You'd think the dyslexic member of our family would be the one whose writing required deciphering. While the German does come out with some interesting new vocabulary when speaking, and although he does create unique spellings for many words, it doesn't normally take much effort to figure out what he has written.
My Lovely Wife, on the other hand, who suffers from no learning challenge of which I have been made aware, seems incapable these days of scribing a single legible sentence.
By her way of thinking, her penmanship is clear and concise, but that doesn't seem to help the rest of us too much. We struggle and squint like we're trying to figure out one of those puzzles from the funny papers. You know the kind where the letters are all jumbled up and you have to figure out which letter is used in place of whatever other letter? Think that, only indecipherable.
Her most egregious offenses appear on the weekly shopping list.
"What does this say?" I frequently ask, pointing at a series of unrelated squiggles on the magnetic notepad stuck to the side of the kitchen refrigerator.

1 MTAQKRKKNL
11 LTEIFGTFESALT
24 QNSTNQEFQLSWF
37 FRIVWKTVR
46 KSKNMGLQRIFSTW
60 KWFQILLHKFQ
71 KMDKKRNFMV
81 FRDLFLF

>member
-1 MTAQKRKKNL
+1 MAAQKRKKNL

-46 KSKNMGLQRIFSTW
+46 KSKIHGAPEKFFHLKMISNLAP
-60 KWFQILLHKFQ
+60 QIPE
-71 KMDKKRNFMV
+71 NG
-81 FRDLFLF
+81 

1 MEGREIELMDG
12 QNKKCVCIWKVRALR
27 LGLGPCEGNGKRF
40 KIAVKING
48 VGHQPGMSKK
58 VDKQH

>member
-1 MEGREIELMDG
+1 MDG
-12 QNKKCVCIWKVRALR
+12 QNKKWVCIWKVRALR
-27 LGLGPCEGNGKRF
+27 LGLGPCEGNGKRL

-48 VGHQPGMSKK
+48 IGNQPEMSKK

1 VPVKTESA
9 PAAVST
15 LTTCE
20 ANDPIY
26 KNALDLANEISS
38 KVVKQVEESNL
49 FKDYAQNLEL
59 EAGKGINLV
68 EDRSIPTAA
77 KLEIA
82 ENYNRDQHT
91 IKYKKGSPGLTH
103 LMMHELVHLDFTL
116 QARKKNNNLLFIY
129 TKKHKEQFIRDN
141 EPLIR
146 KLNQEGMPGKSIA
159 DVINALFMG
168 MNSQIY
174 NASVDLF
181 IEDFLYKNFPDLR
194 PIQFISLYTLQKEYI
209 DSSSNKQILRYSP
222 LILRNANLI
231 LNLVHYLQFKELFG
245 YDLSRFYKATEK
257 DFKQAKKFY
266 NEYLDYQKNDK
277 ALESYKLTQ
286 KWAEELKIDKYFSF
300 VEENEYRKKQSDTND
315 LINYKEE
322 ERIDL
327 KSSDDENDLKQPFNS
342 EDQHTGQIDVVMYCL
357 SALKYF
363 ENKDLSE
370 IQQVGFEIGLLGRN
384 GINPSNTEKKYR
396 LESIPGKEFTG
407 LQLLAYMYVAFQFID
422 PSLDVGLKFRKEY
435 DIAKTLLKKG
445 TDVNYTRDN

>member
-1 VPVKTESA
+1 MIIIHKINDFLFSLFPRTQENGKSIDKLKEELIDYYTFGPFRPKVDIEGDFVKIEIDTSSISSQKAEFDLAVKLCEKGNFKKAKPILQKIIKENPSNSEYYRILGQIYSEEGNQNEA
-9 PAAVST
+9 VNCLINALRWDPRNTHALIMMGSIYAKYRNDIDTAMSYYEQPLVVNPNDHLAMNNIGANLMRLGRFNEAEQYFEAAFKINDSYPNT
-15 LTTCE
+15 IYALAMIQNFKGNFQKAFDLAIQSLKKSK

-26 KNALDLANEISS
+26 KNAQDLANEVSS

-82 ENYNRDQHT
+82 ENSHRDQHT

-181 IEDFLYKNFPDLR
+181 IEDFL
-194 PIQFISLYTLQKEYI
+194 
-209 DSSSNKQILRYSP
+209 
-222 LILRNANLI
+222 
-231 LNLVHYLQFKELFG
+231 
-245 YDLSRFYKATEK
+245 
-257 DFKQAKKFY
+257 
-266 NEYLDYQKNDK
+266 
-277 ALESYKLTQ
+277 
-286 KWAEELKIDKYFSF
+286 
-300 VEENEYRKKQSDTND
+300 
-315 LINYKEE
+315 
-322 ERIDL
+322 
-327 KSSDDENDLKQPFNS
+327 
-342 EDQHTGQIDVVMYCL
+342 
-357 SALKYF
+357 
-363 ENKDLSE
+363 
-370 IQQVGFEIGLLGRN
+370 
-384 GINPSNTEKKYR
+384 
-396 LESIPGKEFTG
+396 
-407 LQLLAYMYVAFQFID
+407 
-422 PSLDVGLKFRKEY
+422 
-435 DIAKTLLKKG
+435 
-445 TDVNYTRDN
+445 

"That says grape juice," she explains, as if I am silly for even raising the question.
Because no matter how long I stare at the words, the best I can come away with is "Care Jews."
I'm not sure if those are anything like Care Bears, or if there is some important issue My Lovely Wife wants the world's Jewish population to take more seriously, but there was no way I was getting grape juice out of that hieroglyph.
It wasn't always this way.
Twenty years ago, when we first began dating, I could read her writing without any trouble. It's as if the English alphabet ceased to exist sometime within the past few years. Probably not all at once, but gradually and unnoticeably over time, until all of a sudden it became impossible to discern. One day I was able to pick up a note in her handwriting and easily read "Call your Father back" and the next day that same message seemed to say something more like "Growl soy Feather dank."
As her handwriting continues to decline in legibility, perhaps my premature senility might make the entire matter a non-issue. She can happily jot down all the meaningless scribbles she wants, and I can pretend they mean whatever I want them to mean.
For instance, that might not be "dry dog food" scrawled haphazardly at the top of the grocery list. Maybe it's My Lovely Wife saying "I love you."
Works for me.
© 2013 Mark Feggeler